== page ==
Right about now everyone is asking, “What could the European Union (EU) General Data Protection Regulation (GDPR) cost my business?” The answer is simple. For some people, a violation could mean the death of their company.
GDPR, which was four years in the making, will take effect as law May 25, 2018. Mark your calendars, life science companies. This law is significant and relevant to any business that has interactions with Europeans. It covers how organizations process, store, and secure personal data.
Particulars of the Law
GDPR intends to strengthen and unify data protection for all individuals residing in the EU and also relates to the export of data outside the EU thereby extending the law to all foreign companies processing data of EU residents.
Organizations operating in the life sciences and healthcare sectors will be highly affected by these new regulations. Obviously, life science companies collect and either store or use large amounts of personal data for patients and clinical trials. Indeed, any company capturing data of those in the EU must comply.
This could include information about a person’s health, age, birthday, and identification numbers. You may have this data for those participating in clinical trials or employees with human resources files. You might even have some of this personal information if you’ve ever asked customers to fill out forms to get additional information or sign up for a newsletter, depending on the extent of your data collection.
Requirements That Matter
The law applies both to organizations within the EU and those outside the continent who process personal data because they offer goods and services or monitor the behavior of data subjects based in the EU.
Anyone in the EU, regardless of citizenship, is protected. Because of the law’s wide parameters, those companies outside the EU will be impacted, too. That means many, if not most, life science companies need to pay attention.
What some have not realized yet is the obligation companies, with any of these ties, have to appoint a representative in the EU, according to Ropes & Gray, a law firm that specializes in representing business and finance organizations. The representative will be responsible for compliance with GDPR, specifically the processing and storage of personal data of those in the EU.
You must protect any data, regardless of where it is sent or stored, which can lead to the identification of any living EU individual, according to the law. In addition, you must verify the protection by providing proof you took appropriate action.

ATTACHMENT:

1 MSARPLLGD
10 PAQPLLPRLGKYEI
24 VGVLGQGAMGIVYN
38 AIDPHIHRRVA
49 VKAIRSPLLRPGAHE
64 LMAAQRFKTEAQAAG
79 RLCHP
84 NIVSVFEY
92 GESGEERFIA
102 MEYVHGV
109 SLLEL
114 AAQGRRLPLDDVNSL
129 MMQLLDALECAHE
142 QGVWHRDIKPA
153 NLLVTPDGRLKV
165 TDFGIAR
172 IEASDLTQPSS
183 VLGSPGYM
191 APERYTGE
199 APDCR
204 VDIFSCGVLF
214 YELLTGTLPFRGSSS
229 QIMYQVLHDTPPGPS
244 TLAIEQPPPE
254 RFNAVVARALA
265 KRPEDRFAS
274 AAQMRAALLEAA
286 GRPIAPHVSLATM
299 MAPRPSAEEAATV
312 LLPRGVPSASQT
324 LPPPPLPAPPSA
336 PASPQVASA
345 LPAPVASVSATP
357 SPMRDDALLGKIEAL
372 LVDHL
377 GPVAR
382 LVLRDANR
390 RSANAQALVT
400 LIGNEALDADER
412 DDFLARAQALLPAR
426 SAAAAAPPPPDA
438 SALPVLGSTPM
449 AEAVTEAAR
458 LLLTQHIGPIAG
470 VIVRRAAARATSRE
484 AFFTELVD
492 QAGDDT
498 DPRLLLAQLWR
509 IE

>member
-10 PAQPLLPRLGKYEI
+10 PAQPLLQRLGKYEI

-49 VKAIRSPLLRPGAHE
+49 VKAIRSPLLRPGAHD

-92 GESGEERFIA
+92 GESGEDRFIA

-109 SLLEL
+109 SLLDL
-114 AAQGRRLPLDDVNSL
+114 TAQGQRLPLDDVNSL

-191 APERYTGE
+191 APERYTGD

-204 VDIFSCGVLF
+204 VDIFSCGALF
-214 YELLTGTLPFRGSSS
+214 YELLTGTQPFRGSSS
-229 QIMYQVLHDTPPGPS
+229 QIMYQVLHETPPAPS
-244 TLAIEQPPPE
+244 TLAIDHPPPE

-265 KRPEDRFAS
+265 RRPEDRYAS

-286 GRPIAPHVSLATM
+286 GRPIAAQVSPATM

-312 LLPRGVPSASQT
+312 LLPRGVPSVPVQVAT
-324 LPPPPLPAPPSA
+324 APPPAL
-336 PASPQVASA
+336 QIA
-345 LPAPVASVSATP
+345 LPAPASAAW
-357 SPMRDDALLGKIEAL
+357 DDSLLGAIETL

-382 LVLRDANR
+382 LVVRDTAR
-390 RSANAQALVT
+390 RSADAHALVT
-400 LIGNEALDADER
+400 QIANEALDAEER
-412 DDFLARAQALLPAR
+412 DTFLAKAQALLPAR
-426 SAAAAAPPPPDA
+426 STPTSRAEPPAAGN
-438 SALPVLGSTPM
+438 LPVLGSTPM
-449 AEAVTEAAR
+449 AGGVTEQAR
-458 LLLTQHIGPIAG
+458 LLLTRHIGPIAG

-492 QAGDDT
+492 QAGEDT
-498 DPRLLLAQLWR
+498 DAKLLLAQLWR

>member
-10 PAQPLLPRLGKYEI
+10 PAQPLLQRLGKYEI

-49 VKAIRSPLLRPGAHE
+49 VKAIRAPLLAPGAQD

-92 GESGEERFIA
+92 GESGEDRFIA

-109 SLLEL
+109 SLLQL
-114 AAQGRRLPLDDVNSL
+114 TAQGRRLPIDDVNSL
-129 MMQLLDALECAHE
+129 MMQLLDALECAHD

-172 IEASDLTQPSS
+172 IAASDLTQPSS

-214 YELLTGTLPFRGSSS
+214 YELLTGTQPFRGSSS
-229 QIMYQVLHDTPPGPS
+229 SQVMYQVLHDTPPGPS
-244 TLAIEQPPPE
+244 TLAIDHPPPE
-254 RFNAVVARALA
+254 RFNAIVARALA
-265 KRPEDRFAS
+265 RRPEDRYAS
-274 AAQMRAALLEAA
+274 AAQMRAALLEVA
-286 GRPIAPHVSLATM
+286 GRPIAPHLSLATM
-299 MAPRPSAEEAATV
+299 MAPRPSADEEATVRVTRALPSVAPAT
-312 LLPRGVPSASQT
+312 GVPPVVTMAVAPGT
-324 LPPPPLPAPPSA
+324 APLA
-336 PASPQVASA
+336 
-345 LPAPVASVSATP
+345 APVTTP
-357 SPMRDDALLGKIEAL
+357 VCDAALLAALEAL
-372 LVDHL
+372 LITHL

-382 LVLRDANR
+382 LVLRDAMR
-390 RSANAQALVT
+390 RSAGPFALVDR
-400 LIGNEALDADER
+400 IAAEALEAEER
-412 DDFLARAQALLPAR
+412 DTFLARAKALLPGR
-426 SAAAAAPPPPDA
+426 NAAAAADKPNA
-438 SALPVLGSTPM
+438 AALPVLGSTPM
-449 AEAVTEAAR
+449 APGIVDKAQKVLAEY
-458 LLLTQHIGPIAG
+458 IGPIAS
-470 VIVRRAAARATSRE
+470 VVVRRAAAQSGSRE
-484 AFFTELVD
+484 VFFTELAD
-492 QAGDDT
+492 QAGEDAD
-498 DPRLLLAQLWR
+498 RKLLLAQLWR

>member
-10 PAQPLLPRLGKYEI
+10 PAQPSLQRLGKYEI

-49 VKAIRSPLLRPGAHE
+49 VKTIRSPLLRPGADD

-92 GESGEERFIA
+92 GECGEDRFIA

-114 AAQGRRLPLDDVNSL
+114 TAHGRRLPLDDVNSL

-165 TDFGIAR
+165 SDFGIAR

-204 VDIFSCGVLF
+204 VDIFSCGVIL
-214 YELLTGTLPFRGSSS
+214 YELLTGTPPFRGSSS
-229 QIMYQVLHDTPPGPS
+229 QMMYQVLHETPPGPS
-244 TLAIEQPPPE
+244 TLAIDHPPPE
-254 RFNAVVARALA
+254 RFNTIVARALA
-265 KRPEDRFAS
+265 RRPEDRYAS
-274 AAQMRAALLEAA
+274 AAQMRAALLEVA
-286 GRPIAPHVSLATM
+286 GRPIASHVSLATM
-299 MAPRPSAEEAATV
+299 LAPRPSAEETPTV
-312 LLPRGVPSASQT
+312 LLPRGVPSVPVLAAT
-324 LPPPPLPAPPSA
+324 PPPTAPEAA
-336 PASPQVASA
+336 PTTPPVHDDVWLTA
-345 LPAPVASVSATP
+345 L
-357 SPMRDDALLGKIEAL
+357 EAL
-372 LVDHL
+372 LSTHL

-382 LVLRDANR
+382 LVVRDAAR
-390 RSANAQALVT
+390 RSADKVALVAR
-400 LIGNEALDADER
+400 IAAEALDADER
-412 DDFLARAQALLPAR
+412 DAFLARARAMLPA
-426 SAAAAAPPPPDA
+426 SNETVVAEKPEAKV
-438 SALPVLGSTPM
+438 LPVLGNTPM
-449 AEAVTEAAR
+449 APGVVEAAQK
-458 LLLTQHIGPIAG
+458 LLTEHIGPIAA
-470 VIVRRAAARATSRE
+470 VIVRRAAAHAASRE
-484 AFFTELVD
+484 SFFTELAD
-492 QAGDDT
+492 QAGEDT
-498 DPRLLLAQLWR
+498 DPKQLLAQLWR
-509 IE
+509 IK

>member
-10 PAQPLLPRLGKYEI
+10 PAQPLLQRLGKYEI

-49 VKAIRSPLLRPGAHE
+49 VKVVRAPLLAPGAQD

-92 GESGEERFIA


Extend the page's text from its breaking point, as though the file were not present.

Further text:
What GDPR Means to You
Now is the time for life science and healthcare organizations to get on board. You should be putting in place policies and procedures that ensure the data privacy protections stipulated in the law. By working ahead of schedule and making this part of your default system, you are embedding these safeguards in your culture. In other words, they will become second nature to members of the organization.
Non-compliance could cost a company millions in fines. In fact, the authorities could fine you as much as 4 percent of global sales or 20 million euro (roughly $23.6 million at the time of writing), whichever is higher.
U.S. multinational companies are motivated by the possibility of steep fines and punitive injunctions. More than half of the 200 respondents to PwC’s recent survey on GDPR preparedness, said readiness for the law is the highest priority on their data privacy and security to-do list.
What’s more remarkable is how much companies are investing to protect themselves against committing violations. Of the respondents, 77 percent said they plan to spend $1 million or more on GDPR compliance. PwC warns companies that if they have not begun to prepare, they are already behind the times.
How We Can Help You
In today’s global economy, many life science and healthcare related companies have connections to Europe. While some companies are looking to de-identify Europeans to avoid having to comply, it is not a viable option for many. Certainly, compliance with this law may cause a company to reevaluate its relationships in Europe. But you are committed to growing your business and being a global player. You can’t give up now. We get it.
MediSpend has been keeping tabs on GDPR from the very beginning. We can help you ensure your data is mapped correctly and information on your clients and employees is in compliance with GDPR. As the clock ticks down to its inception in May 2018, we are helping clients prepare.